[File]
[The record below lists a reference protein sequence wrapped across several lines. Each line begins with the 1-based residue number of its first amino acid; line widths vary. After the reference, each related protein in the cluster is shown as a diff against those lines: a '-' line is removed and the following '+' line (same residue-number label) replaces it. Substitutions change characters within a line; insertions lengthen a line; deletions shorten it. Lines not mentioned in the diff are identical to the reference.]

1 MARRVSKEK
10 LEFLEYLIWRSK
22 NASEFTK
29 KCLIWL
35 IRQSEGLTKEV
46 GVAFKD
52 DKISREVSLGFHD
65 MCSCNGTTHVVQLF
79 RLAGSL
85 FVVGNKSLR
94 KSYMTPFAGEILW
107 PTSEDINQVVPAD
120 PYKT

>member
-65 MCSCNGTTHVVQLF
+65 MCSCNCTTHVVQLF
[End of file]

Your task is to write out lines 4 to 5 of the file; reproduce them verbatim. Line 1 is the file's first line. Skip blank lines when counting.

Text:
22 NASEFTK
29 KCLIWL